Bed Bugs (Cimmex Lectularius Linnaeus)
Bed bugs are insects of the cimicid family and feed exclusively on blood. They prefer warm houses and areas especially near or inside beds, bedding or other sleeping areas. Active mainly at night (occasionally at other times) they feed on the blood of the host. The host is almost exclusively human but may feed on pets or other mammals. Other common names are Mahogany Flat, Chinch, and Red Coat.
- Appearance: The adult bed bug is between 1/5-inch long and 1/8- inch wide, with a reddish brown to mahogany in color. The body is a flattened oval shape. After feeding, their shape is more elongated or torpedo shaped. Their appearance returns to normal after digesting their meal. Although not visible to the naked eye, its body is covered with tiny hairs and has a shiny appearance. Bed bugs have mouth parts that enable them to pierce the skin and suck blood from their hosts.
- Behavior: The female bed bug can lay as many as 3-5 eggs each day. They lay tiny white eggs that take between 6 and 17 days to hatch. They produce small, almost colorless nymphs that undergo a gradual metamorphosis before becoming adults. Each stage requires a blood meal to molt. Immature nymphs resemble adults but are smaller and turn bright red after a blood meal. The Nymphal period usually lasts from 14 – 30 days but may take longer if a host isn’t available. Soon after maturing, bed bugs mate and lay eggs. Adult bed bugs can survive up to a year or longer without feeding. Nymphs aren’t as hardy, but they can still survive a long time without eating. Bed bugs are nocturnal, and tend to hide during the daytime.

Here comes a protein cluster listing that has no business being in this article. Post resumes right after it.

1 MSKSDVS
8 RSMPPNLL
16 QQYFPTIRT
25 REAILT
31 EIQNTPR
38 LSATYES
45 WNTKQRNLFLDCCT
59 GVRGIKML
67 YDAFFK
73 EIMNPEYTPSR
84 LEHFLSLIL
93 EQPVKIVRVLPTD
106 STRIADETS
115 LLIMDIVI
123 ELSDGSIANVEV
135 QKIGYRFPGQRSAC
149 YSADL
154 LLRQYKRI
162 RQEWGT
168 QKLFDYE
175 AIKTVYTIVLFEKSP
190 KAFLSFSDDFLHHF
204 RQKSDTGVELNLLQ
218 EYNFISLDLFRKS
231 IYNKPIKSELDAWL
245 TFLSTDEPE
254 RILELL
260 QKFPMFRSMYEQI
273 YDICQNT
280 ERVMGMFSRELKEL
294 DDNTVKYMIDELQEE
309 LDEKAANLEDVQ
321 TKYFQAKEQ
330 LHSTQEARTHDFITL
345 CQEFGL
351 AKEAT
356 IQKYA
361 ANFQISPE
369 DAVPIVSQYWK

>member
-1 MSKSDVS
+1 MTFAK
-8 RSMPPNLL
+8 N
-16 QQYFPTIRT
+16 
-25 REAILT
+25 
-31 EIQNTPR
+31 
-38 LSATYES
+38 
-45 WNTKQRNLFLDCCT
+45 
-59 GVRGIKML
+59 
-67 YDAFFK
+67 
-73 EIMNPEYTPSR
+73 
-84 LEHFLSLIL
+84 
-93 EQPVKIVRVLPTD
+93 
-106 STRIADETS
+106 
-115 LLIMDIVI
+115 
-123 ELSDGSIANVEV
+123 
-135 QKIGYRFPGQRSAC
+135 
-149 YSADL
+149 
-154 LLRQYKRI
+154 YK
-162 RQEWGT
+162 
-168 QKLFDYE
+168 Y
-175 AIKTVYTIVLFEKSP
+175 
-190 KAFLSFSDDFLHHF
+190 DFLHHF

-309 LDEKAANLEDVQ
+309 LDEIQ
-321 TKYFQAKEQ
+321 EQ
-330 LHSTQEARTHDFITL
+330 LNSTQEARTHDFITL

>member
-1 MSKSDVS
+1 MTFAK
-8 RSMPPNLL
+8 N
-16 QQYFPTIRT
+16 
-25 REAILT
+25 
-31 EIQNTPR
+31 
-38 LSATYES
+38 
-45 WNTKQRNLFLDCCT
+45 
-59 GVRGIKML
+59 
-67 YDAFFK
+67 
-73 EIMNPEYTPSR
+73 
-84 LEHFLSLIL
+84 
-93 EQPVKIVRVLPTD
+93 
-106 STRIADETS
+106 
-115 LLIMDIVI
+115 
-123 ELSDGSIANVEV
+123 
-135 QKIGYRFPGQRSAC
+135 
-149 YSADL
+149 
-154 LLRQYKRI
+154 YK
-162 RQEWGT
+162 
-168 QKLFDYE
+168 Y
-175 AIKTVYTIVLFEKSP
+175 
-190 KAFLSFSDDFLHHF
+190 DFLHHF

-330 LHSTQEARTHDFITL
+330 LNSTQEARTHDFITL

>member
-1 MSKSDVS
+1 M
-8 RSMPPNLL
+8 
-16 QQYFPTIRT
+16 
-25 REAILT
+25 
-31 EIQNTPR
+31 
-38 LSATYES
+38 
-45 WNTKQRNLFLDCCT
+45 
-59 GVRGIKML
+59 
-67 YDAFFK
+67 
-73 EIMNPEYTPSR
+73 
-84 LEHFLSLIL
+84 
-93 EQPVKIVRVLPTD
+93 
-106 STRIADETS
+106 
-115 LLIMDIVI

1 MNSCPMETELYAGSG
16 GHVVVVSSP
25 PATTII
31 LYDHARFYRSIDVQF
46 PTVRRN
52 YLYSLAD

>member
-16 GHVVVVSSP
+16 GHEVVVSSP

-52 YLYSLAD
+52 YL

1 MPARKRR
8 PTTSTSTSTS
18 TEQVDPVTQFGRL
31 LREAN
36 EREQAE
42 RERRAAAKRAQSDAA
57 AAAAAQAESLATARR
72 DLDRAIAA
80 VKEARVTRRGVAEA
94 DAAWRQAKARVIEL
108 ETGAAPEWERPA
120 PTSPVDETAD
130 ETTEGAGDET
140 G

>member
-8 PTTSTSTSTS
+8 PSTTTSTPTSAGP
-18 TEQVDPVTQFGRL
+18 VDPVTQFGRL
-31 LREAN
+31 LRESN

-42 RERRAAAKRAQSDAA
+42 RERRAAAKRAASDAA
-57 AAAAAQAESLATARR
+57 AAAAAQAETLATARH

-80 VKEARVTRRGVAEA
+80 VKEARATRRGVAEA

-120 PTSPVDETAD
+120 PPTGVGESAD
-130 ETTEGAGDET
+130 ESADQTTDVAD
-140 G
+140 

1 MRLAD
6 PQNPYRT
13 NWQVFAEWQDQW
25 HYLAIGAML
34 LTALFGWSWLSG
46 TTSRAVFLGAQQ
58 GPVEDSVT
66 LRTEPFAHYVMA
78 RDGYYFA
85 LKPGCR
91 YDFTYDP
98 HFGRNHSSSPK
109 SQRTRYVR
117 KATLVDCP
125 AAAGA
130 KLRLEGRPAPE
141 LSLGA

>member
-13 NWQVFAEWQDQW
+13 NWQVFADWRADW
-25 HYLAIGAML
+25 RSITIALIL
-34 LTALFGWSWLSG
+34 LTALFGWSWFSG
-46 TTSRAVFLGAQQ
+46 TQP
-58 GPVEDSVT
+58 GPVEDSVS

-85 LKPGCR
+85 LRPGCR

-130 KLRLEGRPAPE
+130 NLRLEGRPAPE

- Nests: During the daylight hours, bed bugs hide in cracks and crevices. Some of their favorite hiding places are in the tufts and folds of the mattress, it’s trim, the coils of the springs, and in the cracks and hollow posts of a bedstead. They’re attracted to the body warmth and carbon dioxide given off by the host and will try to stay close. They also like to hide behind loose wallpaper, pictures, door casings and baseboards, or behind and under the drawers of the nightstand. Bed bugs will also infest upholstery of chairs and sofas. Any place that offers darkness, isolation and protection can be a hiding place.
- What to Look for: Small trails of dried blood droplets on mattresses, box spring or bedding. Accumulation of red-brown stains in cracks and seams of furniture and bedding and molts (old skins cast off)
- Bites: Bed bugs generally feed at night. They prefer exposed skin, preferably the face, neck, and arms of a sleeping person. Bites appear as a row of several raised, possibly reddened bumps that may become very itchy or painful. It may take up to two weeks to produce a reaction, or there may be no reaction at all. With their mouth parts, they are able to inject saliva and anticoagulants before feeding on the host’s blood. They also inject a painkiller so the host is unaware of being bitten.